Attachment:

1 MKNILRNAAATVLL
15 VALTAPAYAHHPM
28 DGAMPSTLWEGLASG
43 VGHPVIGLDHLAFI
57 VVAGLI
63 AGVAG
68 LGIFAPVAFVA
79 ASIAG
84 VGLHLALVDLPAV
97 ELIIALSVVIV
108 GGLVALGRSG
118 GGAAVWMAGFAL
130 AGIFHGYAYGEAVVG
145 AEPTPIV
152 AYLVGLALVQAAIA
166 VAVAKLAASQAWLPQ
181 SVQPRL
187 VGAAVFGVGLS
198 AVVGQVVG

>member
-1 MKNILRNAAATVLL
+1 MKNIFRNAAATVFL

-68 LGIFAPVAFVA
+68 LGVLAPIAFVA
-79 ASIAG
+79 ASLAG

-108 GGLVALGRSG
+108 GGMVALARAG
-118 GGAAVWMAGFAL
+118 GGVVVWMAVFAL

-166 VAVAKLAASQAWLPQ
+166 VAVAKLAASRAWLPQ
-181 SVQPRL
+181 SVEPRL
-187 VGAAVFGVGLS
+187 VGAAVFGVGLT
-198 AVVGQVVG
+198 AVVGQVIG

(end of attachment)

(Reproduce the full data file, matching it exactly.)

1 MKNILRNAAATVLL
15 VALTAPAYAHHPM
28 DGAMPSTLWEGLASG
43 VGHPVIGLDHLAFI
57 VVAGLI
63 AGVAG
68 LGIFAPVAFVA
79 ASIAG
84 VGLHLALVDLPAV
97 ELIIALSVVIV
108 GGLVALGRSG
118 GGAAVWMAGFAL
130 AGIFHGYAYGEAVVG
145 AEPTPIV
152 AYLVGLALVQAAIA
166 VAVAKLAASQAWLPQ
181 SVQPRL
187 VGAAVFGVGLS
198 AVVGQVVG

>member
-1 MKNILRNAAATVLL
+1 MKNIFRNAAATVFL

-68 LGIFAPVAFVA
+68 LGVLAPIAFVA
-79 ASIAG
+79 ASLAG

-108 GGLVALGRSG
+108 GGMVALARAG
-118 GGAAVWMAGFAL
+118 GGVVVWMAVFAL

-166 VAVAKLAASQAWLPQ
+166 VAVAKLAASRAWLPQ
-181 SVQPRL
+181 SVEPRL
-187 VGAAVFGVGLS
+187 VGAAVFGVGLT
-198 AVVGQVVG
+198 AVVGQVIG